Who are the Iron Chefs?
The Iron Chefs are the in-house team of experts pitted against competitors on the popular cooking show Iron Chef America. Each Iron Chef has a different area of cuisine specialization, although the competition may force them to cook in many different styles. The Iron Chefs have impressive records both on and off the television show, and are widely considered to be some of the toughest and most creative chefs in America.
In Iron Chef America, top competitors are pitted against the in-house chefs in a one hour cooking battle. Given a secret ingredient that is not divulged until just before the battle begins, the chefs must create 4-6 dishes to be rated by a distinguished panel of judges. The show is based on the Japanese original, and is one of the most popular shows in the Food Network roster. In order to keep the competition on their toes, the in-house chefs, called Iron Chefs, are well-known culinary wizards with highly-regarded reputations and a history of success.
Mario Batali, the show’s Italian cuisine master, is a jovial man who is never opposed to playing a joke or two or taunting the other team during competition. In his successful career, this Iron Chef has opened several prominent restaurants, including the critically acclaimed Babbo Ristorante e Enoteca, which was awarded a Michelin Star rating. Batali has won of the best winning records on the show, with 19 wins in 23 battles.
Iron Chef Bobby Flay is a Food Network wunderkind, producing and starring in several shows for the station. A master of the grill and specialist in southwestern food, Flay is known as a top competitor. His own restaurants, including several Mesa Grills, Bar Americain in Manhattan, and most recently Bobby’s Burger Place in Smithtown, New York, are extremely successful and highly rated. Flay has appeared in eight shows for the Food Network, including his long stint on Iron Chef America.
The American show is based on the original Japanese program Iron Chef, on which Matsuhiro Morimoto served as one of the original Iron Chefs. Transferring over to the American version, Chef Morimoto boasts the best winning percentage, with 72 wins out of 85 battles. Morimoto is a Japanese cuisine specialist with international acclaim, boasting restaurants in New York and Mumbai, India.
The only female Iron Chef, Cat Cora bases her cooking style on Greek and Aegean cuisine. Known as a tough competitor, Cora nonetheless shares a quick shot of the Ouzo, a Greek liqueur, with her sous chefs at the end of each battle, often inviting the other team to join her. Cora has the lowest win percentage of the Iron Chefs, but continues to prove her superiority in battles. In 2007, a special competition pitted Cat Cora and celebrity chef Paula Dean against Food Network hosts Tyler Florence and Robert Irvine in a dessert battle. The battle ended with Cora proving her dominance and winning in a landslide.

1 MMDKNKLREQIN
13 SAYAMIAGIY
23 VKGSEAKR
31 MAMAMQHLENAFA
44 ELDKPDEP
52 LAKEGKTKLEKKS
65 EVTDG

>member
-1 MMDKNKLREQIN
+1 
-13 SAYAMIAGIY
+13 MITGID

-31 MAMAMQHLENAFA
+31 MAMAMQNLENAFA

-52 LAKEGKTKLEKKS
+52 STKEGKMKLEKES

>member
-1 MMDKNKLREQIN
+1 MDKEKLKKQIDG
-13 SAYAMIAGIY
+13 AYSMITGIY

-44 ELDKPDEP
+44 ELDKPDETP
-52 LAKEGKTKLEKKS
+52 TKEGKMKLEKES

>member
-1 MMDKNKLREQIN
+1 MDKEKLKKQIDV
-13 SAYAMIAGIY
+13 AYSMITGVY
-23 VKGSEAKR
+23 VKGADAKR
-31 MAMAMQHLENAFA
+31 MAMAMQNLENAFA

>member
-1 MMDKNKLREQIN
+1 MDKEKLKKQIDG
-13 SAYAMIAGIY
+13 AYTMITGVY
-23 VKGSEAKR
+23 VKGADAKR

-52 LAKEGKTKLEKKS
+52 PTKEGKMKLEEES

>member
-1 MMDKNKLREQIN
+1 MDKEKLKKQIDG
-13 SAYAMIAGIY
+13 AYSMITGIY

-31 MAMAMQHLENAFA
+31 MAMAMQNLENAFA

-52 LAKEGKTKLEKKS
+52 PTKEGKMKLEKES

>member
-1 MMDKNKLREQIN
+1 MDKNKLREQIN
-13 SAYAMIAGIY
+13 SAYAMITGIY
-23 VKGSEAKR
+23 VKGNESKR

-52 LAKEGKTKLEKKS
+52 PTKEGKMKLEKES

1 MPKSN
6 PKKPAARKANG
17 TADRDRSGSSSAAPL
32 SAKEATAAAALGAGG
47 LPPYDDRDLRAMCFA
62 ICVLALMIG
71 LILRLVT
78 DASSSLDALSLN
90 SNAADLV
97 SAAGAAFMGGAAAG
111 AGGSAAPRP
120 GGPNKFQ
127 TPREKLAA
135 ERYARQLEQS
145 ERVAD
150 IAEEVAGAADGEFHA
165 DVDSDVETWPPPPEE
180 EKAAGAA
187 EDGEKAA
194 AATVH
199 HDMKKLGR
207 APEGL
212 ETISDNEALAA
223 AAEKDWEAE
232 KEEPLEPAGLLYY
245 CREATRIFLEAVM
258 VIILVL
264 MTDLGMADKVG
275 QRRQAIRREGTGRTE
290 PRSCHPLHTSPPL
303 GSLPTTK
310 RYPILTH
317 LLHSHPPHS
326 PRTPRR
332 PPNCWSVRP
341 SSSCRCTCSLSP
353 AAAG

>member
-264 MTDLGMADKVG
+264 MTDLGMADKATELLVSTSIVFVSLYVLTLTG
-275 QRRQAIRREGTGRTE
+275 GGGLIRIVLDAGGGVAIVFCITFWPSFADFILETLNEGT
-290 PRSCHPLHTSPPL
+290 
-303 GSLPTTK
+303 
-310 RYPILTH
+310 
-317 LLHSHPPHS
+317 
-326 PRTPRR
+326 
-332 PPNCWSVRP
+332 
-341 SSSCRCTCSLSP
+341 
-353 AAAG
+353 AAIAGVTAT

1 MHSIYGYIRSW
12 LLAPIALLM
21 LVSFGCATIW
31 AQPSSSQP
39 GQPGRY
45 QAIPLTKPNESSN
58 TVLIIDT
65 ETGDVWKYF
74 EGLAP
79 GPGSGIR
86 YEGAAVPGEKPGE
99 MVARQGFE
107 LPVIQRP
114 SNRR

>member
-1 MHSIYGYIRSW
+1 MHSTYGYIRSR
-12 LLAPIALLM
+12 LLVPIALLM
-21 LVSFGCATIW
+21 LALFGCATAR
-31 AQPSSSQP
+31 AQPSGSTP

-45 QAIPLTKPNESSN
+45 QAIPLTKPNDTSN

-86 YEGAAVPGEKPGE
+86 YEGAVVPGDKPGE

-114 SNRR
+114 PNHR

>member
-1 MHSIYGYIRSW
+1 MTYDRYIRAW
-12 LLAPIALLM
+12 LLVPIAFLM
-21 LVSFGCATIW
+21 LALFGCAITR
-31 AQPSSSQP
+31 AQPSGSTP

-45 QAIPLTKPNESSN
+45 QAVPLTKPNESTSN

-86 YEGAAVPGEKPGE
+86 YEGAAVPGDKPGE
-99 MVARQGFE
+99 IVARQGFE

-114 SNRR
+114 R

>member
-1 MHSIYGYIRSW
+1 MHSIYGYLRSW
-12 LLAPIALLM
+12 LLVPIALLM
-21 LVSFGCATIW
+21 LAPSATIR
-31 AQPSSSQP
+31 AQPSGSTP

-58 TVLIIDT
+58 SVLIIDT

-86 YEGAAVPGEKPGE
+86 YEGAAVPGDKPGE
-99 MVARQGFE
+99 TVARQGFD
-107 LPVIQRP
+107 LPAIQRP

The newest of the Iron Chefs, Michael Symon, won his place on the show through a reality competition The Next Iron Chef. In his outside career, Symon runs two successful restaurants, Lola and Lolita, and specializes in Mediterranean cuisine. Though relatively new to the show, Symon shows impressive talent, winning 2 of his first three battles, proving himself clearly worthy of joining his fellow Iron Chefs.
I like the original Japanese Iron Chef show better than the American version. I started watching the original series with the English subtitles and I thought it was very campy but fun to watch. The judges could have been politicians or fortune tellers or young actresses, and the translated comments were often hilarious. I also liked the individual Iron Chefs on the Japanese version more than their American counterparts.
The Iron Chef America chefs and host are clearly talented, but I think the show lacks the light-hearted tone of the Japanese version. I always looked forward to the Chairman's over-the-top pontifications about the secret ingredient, for one thing.
I've seen a few Iron Chefs lose to their challengers from time to time, but it's usually only by a few points. I think sometimes the Iron Chef tries to get too clever for his or her own good and the judges start deducting points for taste. I've only seen a few episodes where the challenger beat the Iron Chef by a significant margin.
Sometimes I think the show is rigged in favor of the Iron Chefs, but then I read an article about the making of the show, and they said both the Iron Chef and the challenger are told ahead of time what the secret ingredient MIGHT be, and they both have time to think about menus based on those ingredients. The Iron Chefs just have the advantage of knowing what the regular judges usually like to see.
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